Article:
This week, we learned more about what's behind a Facebook like, how Twitter will shield our eyes from sensitive Tweets and what social login users prefer most.
Sometimes a Like isn't a Like at All
Got a Facebook like button on your website? Curious as to how the number of likes are compiled and what they represent? Thanks to the folks at Facebook analytics provider Wise Metrics, we know that the button count is the total of the following actions:
- The number of likes of this URL.
- The number of shares of this URL.
- The number of likes and comments on stories on Facebook about this URL.
This also means that if someone shares your URL on Facebook by copying and pasting it, it will be included in your likes count, even if they have not clicked the like button on your page.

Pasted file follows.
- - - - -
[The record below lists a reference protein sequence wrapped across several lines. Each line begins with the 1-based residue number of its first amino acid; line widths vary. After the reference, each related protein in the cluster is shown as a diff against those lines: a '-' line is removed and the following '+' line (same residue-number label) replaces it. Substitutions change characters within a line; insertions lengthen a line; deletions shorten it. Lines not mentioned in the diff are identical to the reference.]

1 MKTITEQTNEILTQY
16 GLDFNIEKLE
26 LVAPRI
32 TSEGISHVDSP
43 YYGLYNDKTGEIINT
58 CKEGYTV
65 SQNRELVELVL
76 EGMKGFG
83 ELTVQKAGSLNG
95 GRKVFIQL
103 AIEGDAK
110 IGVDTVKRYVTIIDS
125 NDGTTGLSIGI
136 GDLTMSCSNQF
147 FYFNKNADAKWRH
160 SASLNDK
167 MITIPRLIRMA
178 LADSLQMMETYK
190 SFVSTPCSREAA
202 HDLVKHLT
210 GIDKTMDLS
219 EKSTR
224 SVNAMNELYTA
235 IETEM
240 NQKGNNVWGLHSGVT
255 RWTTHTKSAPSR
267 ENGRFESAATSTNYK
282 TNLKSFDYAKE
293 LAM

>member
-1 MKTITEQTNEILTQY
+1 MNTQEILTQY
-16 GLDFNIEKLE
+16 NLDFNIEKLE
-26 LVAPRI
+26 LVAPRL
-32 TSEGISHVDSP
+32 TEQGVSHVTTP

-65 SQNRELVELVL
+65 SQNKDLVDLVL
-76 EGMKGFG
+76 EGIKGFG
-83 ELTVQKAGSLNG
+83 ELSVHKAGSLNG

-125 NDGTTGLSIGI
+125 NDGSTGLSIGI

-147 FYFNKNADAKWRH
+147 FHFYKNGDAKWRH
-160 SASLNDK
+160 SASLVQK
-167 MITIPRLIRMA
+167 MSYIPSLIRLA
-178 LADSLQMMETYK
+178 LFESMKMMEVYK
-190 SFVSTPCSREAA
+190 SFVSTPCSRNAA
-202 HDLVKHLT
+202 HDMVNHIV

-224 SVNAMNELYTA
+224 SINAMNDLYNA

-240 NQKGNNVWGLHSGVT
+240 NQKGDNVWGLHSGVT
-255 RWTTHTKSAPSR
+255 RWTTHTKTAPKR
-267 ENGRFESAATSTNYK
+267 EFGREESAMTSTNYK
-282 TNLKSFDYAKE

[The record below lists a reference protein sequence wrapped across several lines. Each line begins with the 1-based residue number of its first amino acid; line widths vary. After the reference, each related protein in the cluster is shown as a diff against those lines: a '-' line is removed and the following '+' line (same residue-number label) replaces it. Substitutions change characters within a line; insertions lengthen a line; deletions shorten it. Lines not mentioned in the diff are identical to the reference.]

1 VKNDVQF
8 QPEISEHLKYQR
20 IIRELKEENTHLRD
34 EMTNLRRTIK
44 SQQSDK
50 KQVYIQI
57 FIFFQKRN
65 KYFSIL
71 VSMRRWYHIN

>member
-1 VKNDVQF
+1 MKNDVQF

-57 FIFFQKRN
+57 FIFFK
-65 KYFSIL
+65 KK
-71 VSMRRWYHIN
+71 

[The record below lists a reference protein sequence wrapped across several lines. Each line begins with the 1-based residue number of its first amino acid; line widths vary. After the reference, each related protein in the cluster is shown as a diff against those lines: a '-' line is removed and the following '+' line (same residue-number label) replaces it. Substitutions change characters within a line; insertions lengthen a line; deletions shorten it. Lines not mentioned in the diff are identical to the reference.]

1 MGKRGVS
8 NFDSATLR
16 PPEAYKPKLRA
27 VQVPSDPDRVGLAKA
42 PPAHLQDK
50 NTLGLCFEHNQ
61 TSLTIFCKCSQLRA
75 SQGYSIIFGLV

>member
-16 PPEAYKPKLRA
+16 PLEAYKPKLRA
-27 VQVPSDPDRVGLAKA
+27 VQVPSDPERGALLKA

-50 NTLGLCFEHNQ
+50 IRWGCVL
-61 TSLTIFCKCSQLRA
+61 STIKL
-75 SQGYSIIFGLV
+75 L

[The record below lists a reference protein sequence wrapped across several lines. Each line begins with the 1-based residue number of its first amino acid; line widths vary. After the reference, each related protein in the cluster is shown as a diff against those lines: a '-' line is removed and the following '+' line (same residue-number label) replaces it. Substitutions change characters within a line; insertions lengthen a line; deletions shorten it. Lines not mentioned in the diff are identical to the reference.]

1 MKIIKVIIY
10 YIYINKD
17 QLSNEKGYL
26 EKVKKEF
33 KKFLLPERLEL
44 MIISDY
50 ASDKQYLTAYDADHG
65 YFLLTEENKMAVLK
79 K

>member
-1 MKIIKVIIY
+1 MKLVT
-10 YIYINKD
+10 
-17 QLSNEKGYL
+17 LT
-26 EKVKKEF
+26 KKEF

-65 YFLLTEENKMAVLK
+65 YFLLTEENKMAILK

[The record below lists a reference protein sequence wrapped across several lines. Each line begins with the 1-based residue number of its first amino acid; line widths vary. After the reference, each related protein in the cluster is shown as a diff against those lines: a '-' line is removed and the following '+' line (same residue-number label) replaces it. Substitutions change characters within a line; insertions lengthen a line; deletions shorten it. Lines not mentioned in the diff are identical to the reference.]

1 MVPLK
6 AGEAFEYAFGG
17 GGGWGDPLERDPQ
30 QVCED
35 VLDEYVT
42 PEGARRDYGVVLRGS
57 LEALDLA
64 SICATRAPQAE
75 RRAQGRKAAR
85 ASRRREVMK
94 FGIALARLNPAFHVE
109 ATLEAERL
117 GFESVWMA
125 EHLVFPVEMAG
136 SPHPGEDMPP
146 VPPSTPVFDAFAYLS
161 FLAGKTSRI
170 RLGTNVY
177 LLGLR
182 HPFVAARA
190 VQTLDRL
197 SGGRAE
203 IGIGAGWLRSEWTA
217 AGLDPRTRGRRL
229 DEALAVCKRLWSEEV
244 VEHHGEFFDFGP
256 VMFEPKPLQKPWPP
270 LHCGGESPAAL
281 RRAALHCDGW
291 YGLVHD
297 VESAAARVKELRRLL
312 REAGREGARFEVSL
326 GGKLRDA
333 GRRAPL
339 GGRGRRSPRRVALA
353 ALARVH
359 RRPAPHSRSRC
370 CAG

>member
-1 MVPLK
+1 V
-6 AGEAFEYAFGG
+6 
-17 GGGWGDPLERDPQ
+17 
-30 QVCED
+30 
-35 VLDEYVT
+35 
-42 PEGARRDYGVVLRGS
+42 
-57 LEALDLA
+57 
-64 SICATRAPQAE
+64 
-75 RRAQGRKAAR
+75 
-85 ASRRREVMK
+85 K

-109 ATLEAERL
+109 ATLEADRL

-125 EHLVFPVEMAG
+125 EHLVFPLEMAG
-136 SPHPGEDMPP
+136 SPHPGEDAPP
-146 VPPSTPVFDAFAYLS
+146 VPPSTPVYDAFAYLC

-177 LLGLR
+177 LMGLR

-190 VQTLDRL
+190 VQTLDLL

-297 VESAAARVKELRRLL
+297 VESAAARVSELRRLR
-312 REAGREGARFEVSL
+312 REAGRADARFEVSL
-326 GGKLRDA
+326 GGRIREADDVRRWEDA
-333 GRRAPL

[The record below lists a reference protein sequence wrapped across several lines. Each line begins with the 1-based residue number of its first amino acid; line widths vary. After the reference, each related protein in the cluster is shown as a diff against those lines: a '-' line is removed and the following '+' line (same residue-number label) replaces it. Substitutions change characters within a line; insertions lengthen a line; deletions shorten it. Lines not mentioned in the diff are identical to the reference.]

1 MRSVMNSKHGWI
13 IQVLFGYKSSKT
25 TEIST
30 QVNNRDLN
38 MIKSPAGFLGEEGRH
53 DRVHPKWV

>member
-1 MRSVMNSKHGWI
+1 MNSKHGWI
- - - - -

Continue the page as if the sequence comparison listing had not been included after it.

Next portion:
Twitter Hides Sensitive Tweets
Twitter has introduced a safety tweak in its July mobile update for iOS and Android, which censors questionable content that appears inside of tweets. If Twitter considers a photo potentially risque, you’ll see a note that you aren’t seeing a photo, but a stopgap. You’ll have to click through the warning to see the actual pic.
The feature is on by default, which means Twitter will try to warn you and hide all potentially questionable tweets if you’ve never changed your settings. It's not clear how exactly they're determining what is and what isn't adult content, so it's possible innocent content may fall victim to this safety feature.
Users Login, Share Predominantly on Facebook
Providing social logins can help make it easier for users to set up accounts, while providing companies will information about who's logging in. According this infographic from Gigya, the most popular social login overall remains Facebook with 52% of users preferring to login through their account. Google+ followed with 24% and Yahoo at 17%.
Additionally, overall users share content via Facebook more than other social networks, though Pinterest dominates on eCommerce sites and Twitter finishes strong in second place among Consumer Brand sites.
Image credit: Shutterstock / Michal Simunek
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